Toughest Bug

by john on November 2, 2003

Don Park asks, What is the toughest bug you had to fix?

I’ve worked on my share of bugs over the years, mostly ones of my own doing. For me the most difficult ones to debug where the work of others.

It wasn’t a bug per-se but the most difficult problem I ever worked while in Tech Support lasted six months. Fortunately for the customer the problem was only happening on one machine so it wasn’t as though he was stopped dead for half a year, but it was a strange problem and one I really wanted to solve. The problem should have been a simple one – he was using an ODBC compliant application to connect to an AS/400. There are many layers to analyze in such a client-server configuration, but it wasn’t anything I hadn’t done a thousand times before. This time though after a week of working on the problem I escalated to development because something definitely seemed wrong.

Another week with our development staff and we were convinced the problem was in the network transport layer so we involved the tech support group for that vendor. And after some period of time with them they escalated to their development staff and still no resolution. So by this time a couple of months have gone by and the problem has been escalated through two technical support and development organizations.

Now like I said this was not a show-stopping issue because the customer was still able to work, but nobody likes to have a problem drag on like this. I had cordoned off a section of my desk for all the FAX communication we had which including .INI files, etc. The pile was about 6 inches high.

Then one day after the problem was about six months old I decided to take another look at the ODBC configuration file for like the thousandth time. For some reason the problem jumped out at me. One of the settings was AS/400 serial number, which typically looked something like “S1234567” In the .INI file I was looking at the value was “1234567”. I called the customer, asked him to insert the letter “S” and sure enough, it worked.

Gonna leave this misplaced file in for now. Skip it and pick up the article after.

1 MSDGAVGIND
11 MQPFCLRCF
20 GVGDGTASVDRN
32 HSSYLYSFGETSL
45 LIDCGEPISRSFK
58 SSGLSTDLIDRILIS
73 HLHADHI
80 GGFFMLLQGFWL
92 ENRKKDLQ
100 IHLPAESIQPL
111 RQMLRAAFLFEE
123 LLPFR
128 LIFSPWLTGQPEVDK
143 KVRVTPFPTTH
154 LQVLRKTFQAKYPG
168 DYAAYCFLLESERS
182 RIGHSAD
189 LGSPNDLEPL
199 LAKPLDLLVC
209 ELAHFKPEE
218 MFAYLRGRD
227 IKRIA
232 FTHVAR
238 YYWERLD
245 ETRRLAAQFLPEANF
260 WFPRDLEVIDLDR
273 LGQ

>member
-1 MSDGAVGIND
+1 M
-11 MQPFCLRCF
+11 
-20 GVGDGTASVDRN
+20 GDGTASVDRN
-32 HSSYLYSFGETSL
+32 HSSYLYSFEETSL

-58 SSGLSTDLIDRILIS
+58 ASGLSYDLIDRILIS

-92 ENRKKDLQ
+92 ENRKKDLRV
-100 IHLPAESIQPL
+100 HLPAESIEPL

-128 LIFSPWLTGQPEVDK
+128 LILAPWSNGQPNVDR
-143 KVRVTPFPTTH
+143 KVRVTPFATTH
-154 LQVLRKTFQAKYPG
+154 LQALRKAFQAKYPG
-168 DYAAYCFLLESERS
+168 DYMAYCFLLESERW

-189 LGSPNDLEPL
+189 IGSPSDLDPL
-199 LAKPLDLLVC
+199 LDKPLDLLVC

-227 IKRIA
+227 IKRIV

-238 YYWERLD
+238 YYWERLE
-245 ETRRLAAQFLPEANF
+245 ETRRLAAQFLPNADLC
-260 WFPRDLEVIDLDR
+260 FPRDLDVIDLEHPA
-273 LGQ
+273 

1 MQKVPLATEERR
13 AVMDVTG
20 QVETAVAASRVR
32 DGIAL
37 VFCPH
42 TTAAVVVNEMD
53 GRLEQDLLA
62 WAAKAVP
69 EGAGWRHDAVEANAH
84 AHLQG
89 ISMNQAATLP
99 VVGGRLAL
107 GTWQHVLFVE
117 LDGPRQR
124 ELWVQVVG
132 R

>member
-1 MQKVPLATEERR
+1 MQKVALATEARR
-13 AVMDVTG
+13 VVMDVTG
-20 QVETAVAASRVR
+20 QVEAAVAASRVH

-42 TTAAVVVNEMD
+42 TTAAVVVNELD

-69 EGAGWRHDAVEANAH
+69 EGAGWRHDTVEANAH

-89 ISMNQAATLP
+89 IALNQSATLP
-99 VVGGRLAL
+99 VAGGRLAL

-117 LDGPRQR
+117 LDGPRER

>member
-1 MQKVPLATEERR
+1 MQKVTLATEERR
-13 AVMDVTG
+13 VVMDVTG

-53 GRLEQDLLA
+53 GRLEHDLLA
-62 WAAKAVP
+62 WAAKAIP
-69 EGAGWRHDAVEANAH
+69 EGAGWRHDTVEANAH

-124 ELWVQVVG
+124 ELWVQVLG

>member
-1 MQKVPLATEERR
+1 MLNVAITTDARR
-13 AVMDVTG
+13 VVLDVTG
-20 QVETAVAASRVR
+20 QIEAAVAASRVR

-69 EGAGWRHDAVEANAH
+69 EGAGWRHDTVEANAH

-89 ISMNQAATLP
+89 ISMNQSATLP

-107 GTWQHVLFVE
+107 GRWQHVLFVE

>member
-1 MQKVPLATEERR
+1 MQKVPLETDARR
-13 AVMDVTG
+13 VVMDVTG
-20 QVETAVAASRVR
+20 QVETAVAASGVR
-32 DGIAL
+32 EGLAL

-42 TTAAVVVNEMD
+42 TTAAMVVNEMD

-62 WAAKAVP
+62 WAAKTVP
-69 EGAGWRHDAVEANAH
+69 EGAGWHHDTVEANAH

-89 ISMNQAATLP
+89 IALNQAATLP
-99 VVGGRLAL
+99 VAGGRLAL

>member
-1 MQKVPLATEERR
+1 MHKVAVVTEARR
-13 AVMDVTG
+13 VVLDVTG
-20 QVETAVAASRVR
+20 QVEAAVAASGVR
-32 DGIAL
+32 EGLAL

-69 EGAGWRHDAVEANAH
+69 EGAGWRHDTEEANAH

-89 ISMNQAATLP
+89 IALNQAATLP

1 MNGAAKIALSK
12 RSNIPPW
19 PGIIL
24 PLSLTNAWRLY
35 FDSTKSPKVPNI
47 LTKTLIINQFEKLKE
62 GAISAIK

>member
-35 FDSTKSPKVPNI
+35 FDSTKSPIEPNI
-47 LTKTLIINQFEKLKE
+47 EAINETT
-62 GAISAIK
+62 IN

Six months, a tech-savvy customer, two different tech support groups, two different development groups, and the problem boils down to the letter S. To say I was relieved, yet pissed, would be an understatement.

{ 1 comment }

Joe Grossberg November 3, 2003 at 2:25 pm

Oh, that’s an easy one. I didn’t work on this particular problem; I witnessed a coworker suffer.

We had a small client whose website was driven by an Access database. They also had FTP access, so they could make minor changes without buying a whole content management system or having to pay us to do it.

But we had a recurring problem. Namely, on a regular basis, the database would appear to lose all data it had collected after a certain date.

After specifically asking the client if he had been doing anything to overwrite the database (he vehemently insisted otherwise, and was quite angry we would even consider blaming him).

One of our programmers spent hours looking at stuff — scheduled tasks, SQL statements, security, log files, etc. — to no avail.

Then, the client called back to let us know that, yes, an old copy of the Access database was in his FTP folder. And when he did his weekly FTPing of files, that one was among them.

The hardest one I personally worked on had to do with a misunderstanding about the details of how the Python programming language was implemented:

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